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AT&T says net neutrality barred it from releasing a ‘bunch’ of new services

AT&T says net neutrality barred it from releasing a ‘bunch’ of new services
Telecom giant AT&T said the FCC’s controversial net neutrality rule has forced it to “shelve” a number of its new services. Meanwhile, the Open Internet rule is set to go before a DC federal court that will hear arguments challenging the FCC’s law.

AT&T’s statement came from its vice president, Bob Quinn, who said that because of the FCC’s so-called “net neutrality rule” the company had to avoid offering some brand-new services. AT&T said this was primarily due to worries that those services would violate the law.

“Since the Open Internet Order came out we’ve had weekly calls with the business units and literally 15 lawyers who are all trying to figure out whether that stuff we’ve invested in... would be a violation of the order,” Quinn said at the Phoenix Center’s Annual US Telecoms Symposium on Tuesday. “We’ve had to shelve a bunch of stuff because we’ve got to wait and see.”

The AT&T VP did not provide any specific details on what kinds of services the telecom giant would have offered if not for the law. He added that AT&T did not want to be the first carrier to offer something similar to its competitor T-Mobile’s Binge On video streaming program, because it wasn’t clear how the Federal Communications Commission (FCC) would respond.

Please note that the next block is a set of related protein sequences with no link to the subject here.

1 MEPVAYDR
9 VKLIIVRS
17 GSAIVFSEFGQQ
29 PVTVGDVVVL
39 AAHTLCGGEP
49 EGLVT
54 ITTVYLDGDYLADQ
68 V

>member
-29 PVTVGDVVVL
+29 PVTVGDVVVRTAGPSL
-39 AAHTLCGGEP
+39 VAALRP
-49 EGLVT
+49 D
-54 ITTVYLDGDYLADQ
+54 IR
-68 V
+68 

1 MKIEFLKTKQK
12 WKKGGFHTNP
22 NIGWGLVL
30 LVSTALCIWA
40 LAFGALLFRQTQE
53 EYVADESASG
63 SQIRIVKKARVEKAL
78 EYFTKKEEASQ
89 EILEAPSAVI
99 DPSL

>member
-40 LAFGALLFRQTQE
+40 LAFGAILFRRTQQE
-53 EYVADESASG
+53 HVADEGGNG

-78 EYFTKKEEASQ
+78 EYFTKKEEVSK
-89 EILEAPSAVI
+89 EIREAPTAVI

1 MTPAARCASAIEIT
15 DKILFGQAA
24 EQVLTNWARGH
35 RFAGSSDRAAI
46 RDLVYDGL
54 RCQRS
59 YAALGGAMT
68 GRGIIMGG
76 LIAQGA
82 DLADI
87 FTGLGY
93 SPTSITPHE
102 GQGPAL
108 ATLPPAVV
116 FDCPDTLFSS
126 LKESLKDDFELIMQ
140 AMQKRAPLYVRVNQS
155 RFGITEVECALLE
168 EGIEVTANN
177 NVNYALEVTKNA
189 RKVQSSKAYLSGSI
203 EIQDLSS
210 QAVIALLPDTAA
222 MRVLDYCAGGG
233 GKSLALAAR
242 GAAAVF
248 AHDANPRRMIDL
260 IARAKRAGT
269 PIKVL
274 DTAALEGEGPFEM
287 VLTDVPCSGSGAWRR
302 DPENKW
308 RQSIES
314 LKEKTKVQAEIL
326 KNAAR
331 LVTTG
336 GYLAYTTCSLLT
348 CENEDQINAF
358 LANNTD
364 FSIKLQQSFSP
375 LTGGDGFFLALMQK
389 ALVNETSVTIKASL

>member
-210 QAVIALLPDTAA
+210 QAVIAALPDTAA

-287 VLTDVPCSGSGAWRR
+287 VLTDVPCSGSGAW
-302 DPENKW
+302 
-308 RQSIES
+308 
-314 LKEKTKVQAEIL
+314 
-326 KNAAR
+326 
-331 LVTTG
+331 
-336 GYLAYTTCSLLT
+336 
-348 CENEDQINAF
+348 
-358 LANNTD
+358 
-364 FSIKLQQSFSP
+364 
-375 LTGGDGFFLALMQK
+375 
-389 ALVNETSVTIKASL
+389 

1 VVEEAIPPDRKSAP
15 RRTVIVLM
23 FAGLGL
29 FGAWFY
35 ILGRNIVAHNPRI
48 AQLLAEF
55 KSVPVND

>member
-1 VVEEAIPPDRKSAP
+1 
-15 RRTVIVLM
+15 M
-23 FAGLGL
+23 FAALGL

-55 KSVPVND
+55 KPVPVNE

In April, AT&T added its name onto a growing pile of lawsuits seeking to overturn the regulator’s law.

This summer, AT&T faced a $100 million fine from the FCC for limiting “unlimited” data plans. In July, the company, which initially called net neutrality “a tragic step in the wrong direction,” said it would agree to stricter net neutrality rules if it gets FCC approval for its $49 billion purchase of DirecTV.

The FCC adopted the Open Internet rule in a historic 3-2 vote in February. The rule bans internet service providers from blocking, throttling, or otherwise discriminating against online traffic.

Opposed by both Republicans in Congress and the country’s telecommunication companies, the net neutrality rule was challenged in two different courts less than a month after adoption. Plaintiffs – USTelecom and Alamo Broadband – argued that the FCC decision violated administrative law and infringed on their constitutional rights.

On Friday, the challenge is set to go before the US Court of Appeals for the District of Columbia Circuit, marking the third such hearing on the issue. A three-judge bench will hear oral arguments against net neutrality. However, the decision from the US Appeals Court for the DC Circuit is not expected until next year.

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